Breastcancer staging

In order to plan your treatment, your doctor will determine what stage of cancer you have, and what parts of your body are affected.

Staging of breast cancer can seem complicated, and if your head is still spinning from the diagnosis, it can be hard to take in everything you’re told.

Breast cancer is described in terms of stages and grades. There are also features of the breast cancer cells (e.g. positive and negative receptor status) that affect how they react to certain hormones and growth factors.

Using tissue from your biopsy and/or surgery, your doctor will order a pathology report. Your report will contain information about these stages, grades and features.

The results can help you and your doctor to plan the most appropriate treatment. It can also help your doctor to give you an idea of the prognosis (your chance of achieving a good outcome). Here are some of the questions you need to ask about your pathology report:

What stage of breast cancer do I have?

The stage of your breast cancer is a way of describing how much cancer is in your body.

Stage 0 breast cancer

  • Ductal carcinoma in situ (DCIS) consists of cancerous cells found inside the lining of your breast ducts. They haven’t yet spread outside the ducts and cannot spread to lymph glands or around the body.
  • Lobular carcinoma in situ (LCIS) features cancerous cells in both the ducts and lobules of the breast. It doesn’t spread but it’s a warning of increased breast cancer risk.

Stage I and II breast cancer

  • Invasive breast cancer (early breast cancer). This type of cancer has spread into your breast tissue and possibly, the nearby lymph nodes in your armpit. You may be able to feel a lump in your breast.

Stage III and IV breast cancer

  • Locally advanced or metastatic breast cancer.

What grade of breast cancer do I have?

The grade of breast cancer is a way of measuring how different to normal tissue the cancer cells look under the microscope. It helps to measure how fast the cancer is growing.

Grade 1. The cells look similar to normal cells and they’re slow growing

Grade 2. The cells look different to normal cells and are growing faster than Grade 1 cells

Grade 3. The cells look very different to normal cells and they’re growing fast.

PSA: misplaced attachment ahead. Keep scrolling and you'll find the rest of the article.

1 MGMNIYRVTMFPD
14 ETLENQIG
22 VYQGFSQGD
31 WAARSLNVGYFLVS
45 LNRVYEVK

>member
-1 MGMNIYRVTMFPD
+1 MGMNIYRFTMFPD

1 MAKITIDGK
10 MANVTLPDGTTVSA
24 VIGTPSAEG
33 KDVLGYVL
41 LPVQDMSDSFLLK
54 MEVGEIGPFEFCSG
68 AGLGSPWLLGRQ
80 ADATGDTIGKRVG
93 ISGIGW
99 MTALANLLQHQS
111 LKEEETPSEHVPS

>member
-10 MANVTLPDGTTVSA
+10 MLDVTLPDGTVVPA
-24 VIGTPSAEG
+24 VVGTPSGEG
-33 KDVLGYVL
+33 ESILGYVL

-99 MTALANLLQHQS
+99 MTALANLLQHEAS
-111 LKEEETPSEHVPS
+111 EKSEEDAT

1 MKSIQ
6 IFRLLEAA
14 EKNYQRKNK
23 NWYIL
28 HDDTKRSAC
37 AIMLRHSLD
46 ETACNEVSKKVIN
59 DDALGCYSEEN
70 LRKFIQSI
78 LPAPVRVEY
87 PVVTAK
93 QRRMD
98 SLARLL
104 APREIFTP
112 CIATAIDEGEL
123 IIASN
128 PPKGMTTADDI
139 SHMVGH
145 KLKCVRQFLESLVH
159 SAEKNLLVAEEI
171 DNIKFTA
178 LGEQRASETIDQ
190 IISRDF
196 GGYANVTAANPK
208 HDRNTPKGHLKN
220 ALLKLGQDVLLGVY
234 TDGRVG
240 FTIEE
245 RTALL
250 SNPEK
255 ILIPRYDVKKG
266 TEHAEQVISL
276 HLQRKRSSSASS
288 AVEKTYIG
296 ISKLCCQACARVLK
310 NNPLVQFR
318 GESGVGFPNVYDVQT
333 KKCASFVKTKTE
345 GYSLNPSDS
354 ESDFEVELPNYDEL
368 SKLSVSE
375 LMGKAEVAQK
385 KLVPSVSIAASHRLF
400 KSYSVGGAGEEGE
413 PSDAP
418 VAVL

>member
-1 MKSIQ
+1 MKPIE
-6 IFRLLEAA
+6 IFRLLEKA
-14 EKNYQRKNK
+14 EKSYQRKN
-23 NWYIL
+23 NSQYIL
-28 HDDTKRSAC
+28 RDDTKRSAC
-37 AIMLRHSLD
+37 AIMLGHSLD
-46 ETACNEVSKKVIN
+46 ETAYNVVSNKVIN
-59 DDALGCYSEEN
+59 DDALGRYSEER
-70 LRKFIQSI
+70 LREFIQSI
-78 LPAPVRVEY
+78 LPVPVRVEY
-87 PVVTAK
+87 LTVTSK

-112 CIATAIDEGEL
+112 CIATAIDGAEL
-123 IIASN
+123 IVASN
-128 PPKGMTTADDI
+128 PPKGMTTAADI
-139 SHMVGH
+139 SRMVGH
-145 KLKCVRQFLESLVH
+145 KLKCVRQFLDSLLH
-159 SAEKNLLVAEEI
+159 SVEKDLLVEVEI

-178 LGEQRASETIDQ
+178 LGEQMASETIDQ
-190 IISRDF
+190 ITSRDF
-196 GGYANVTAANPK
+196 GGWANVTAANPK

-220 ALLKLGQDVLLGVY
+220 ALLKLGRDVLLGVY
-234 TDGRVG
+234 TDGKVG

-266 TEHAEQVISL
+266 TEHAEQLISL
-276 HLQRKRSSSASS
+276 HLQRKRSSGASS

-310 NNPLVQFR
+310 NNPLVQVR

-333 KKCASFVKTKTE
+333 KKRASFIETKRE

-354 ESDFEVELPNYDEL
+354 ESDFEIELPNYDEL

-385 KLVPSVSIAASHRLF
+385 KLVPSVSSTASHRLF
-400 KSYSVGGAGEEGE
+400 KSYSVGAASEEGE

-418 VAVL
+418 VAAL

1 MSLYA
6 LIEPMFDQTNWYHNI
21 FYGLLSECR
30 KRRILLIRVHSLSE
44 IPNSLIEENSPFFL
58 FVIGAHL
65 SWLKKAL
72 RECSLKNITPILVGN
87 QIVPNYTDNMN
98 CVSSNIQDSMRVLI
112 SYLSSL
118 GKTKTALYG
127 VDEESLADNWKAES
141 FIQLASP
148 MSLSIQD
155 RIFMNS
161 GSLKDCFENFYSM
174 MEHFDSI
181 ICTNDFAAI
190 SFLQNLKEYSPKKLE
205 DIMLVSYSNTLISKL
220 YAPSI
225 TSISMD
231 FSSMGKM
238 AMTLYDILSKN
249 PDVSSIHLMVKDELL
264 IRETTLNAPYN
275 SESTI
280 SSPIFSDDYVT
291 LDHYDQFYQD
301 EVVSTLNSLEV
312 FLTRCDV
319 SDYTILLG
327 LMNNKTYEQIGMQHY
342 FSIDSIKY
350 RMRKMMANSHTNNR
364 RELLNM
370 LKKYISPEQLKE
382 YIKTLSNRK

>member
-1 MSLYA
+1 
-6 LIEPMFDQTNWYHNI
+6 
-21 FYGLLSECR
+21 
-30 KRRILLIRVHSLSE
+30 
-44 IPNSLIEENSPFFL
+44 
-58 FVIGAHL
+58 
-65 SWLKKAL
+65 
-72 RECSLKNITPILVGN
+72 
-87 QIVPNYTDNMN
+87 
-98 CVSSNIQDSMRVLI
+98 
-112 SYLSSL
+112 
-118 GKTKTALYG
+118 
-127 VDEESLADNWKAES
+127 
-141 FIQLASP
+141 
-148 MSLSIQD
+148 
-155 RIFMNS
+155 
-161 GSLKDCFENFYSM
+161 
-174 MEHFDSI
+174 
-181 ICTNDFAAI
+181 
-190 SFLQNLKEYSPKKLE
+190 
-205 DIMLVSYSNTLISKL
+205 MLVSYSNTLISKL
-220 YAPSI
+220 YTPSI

A higher grade means it’s more likely your doctor will recommend chemotherapy, hormonal therapies and targeted therapies in addition to surgery.

What do the positives and negatives mean?

The biopsy is positive: You have breast cancer.

Positive lymph nodes: There are cancer cells in one or more lymph nodes in your armpit.

Oestrogen receptor positive: The hormone oestrogen affects the growth of your breast cancer.

Progesterone receptor positive: The hormone progesterone affects the growth of your breast cancer.

HER2 positive: The cells have high levels of a protein called HER2 that affects how quickly cells divide. This type of breast cancer may respond to certain targeted therapies.

Triple negative: There are no oestrogen, progesterone or HER2 receptors in your cancer.

Negative margins: after your surgery, there were no cancer cells found at the edge of the tissue that was removed. It means that you don’t need further surgery.

About genomic assays

A genomic assay is a test that you can have to predict the likelihood of your breast cancer recurring after surgery. You doctor may recommend a genomic assay if your cancer is oestrogen or progesterone-receptor positive and/or if you have less than 4 positive lymph nodes. If the assay shows a high likelihood that the cancer will recur, then you’ll probably benefit from chemotherapy after your surgery.

Genomic assays are complex, expensive (up to $4,500) and not covered by Medicare or your health insurance. If you want to have a genomic assay, ask your doctor to refer you to a medical oncologist.

Ask for a copy of your pathology report, so you can take it home and read it in your own time.